50 women to watch 2014

October 08, 2014|By Batimore Sun Media Group staff

The Baltimore Sun canvassed readers, sources and leaders to determine the area’s most intriguing movers and shakers of 2014. Here's our list:

Keshia M. Pollack

35, associate professor of health and policy and management at Johns Hopkins Bloomberg School of Public Health

Keshia Pollack spends a lot of time thinking about kids walking to school on Baltimore streets, service members riding in Humvees on the battlefield and Major League Baseball players in the line of a fastball.

She's spent her career making sure there are safe and healthy environments for them, through better sidewalks, more stable equipment and even shock-absorbing masks.

When she was in college she planned to go to medical school and treat individuals, but was moved by a class in public health to expand her reach to just about anyone who faces injury while working, playing or just walking.

"In medicine you can have a great impact one on one" she says. "Public health is a field for people who care about the greater good of human beings. It's about promoting real and lasting effects through policy changes."

That means not just doing the research, but translating it for decision-makers around the state and country. Sometimes it's as basic as how to set off bike lanes from auto traffic.

To that end, Pollack recently became interim director of the Health Impact Project, a national initiative of the Robert Wood Johnson Foundation and the Pew Charitable Trusts.

The group promotes use of health assessments to uncover ways of improving public health in nontraditional areas such as transportation, housing and natural resource planning. The model is already gaining recognition, she says.

For example, her research was considered by federal officials in charge of the federal food stamp program, called SNAP. Pollack found program cuts could lead to increased spending on public health programs and worsen public health because people without access to good food could develop diet-related health problems such as diabetes.

Pollack's work tackles problems in so many ways that it "greatly broadens what we do in public health," says Ellen J. MacKenzie, chair of Hopkins' Department of Health Policy and Management.

Pollack's enthusiasm and natural leadership abilities influence policymakers and students alike, MacKenzie says. They even have had an impact on her colleagues. At a recent department retreat, Pollack insisted on an exercise break.

"She had video and we were all dancing around," MacKenzie says. "She convinced all of us to do that."

— Meredith Cohn

Kim Martini

47, director of business development, Armada Hoffler

Virginia-based Armada Hoffler plans to break ground this spring at 3200 St. Paul St., its first Baltimore project as a developer. Kim Martini, a former mortgage banker who scouts deals for the company, says the real estate investment trust wants to boost its development presence here, expanding from its role as a construction contractor. (The firm built much of Harbor East.)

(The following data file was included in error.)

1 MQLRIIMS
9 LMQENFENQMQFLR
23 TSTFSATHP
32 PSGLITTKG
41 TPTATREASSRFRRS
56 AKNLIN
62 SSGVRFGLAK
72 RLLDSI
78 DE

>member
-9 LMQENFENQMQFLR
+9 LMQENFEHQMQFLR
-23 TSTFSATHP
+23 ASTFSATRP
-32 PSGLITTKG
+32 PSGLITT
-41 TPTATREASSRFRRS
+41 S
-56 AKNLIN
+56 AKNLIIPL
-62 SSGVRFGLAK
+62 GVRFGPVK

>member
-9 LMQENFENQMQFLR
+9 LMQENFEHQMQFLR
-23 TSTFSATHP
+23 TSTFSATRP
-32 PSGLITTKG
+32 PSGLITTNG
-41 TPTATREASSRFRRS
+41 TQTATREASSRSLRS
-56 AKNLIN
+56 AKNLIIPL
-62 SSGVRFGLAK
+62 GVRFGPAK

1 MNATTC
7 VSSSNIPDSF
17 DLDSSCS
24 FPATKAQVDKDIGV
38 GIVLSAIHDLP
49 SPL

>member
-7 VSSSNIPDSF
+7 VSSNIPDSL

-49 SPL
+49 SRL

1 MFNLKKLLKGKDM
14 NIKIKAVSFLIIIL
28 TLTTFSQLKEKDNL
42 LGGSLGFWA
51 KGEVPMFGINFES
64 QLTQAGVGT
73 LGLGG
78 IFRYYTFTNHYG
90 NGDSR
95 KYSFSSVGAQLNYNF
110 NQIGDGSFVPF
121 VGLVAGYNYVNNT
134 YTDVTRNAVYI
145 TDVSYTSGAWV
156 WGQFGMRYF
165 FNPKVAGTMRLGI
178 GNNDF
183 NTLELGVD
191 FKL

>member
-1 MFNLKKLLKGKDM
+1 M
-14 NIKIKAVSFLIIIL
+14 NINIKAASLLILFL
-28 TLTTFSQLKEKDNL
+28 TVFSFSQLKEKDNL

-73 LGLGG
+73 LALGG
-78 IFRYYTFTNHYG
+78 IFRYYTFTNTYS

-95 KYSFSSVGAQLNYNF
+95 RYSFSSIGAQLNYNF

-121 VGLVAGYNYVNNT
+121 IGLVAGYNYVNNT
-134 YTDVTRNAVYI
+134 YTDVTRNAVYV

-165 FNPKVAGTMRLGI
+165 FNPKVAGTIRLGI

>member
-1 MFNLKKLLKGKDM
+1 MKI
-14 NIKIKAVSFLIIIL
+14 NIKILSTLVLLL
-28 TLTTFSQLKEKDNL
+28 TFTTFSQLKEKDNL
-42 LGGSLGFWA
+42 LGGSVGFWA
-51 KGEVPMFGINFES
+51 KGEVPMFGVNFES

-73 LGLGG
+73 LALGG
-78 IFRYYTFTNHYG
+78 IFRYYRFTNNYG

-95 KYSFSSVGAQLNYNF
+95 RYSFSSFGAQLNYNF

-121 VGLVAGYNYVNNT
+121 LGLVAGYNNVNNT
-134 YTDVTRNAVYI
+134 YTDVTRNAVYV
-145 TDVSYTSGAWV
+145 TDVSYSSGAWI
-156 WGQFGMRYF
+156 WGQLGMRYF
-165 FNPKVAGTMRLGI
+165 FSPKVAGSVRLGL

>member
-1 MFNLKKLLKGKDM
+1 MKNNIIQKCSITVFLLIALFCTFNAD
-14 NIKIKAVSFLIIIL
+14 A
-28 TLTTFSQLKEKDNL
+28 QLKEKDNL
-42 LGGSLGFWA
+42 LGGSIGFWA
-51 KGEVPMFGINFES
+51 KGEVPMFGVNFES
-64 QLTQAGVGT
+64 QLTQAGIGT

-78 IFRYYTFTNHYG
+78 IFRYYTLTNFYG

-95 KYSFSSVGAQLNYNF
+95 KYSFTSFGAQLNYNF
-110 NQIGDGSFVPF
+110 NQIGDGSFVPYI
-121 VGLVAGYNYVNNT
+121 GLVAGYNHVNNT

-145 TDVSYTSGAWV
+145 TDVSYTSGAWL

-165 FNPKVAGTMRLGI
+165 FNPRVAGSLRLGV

Building relationships can be tricky in male-dominated real estate. "I set the boundaries up front and early," she says. "You don't ever want to have them get the wrong read."

— Natalie Sherman

Tracy L. Steedman

50, partner, Niles Barton & Wilmer LLP

Attorney Tracy Steedman has written the book on construction law — literally. Steedman, whose cases involve high-profile developments including the Horseshoe Casino, co-edited the new American Bar Association guide to subcontracting.

The fast-talking partner says experience as a bartender has given her an edge in court and the skill to "talk to people on their level," she says. "You hear people's problems all the time in bars and you work long hours, which is exactly what I do now. The only difference is now I can be sued for malpractice."

— Natalie Sherman

Pamela Gilmour

60, CEO, Financial Fitness

Since launching Financial Fitness in 2010, Pamela Gilmour has helped a growing client base by advocating for financial and physical health.

An accountant and financial planner who does yoga, runs and hikes, she sees parallels between the two arenas. She tells clients that ignoring health will cost money and makes referrals to trainers and doctors.

On the flip side, paying attention to accumulating wealth can reduce stress and lead to a healthier lifestyle. "I am passionate about fitness and money," Gilmour says. "I look at my mission as continuing to impact people, families and small businesses, one at a time."

— Lorraine Mirabella

Dr. Briana Walton

44, urogynecologist, Anne Arundel Medical Center

When it comes to urology and gynecology, "there used to be a separation of church and state," says Dr. Briana Walton of Anne Arundel Medical Center.

But she's broken through that wall into the emerging field of urogynecology, which has Walton doing everything from delivering babies to performing pelvic reconstruction surgery. Walton also co-hosts the hospital's "docsTALK," a health talk show.

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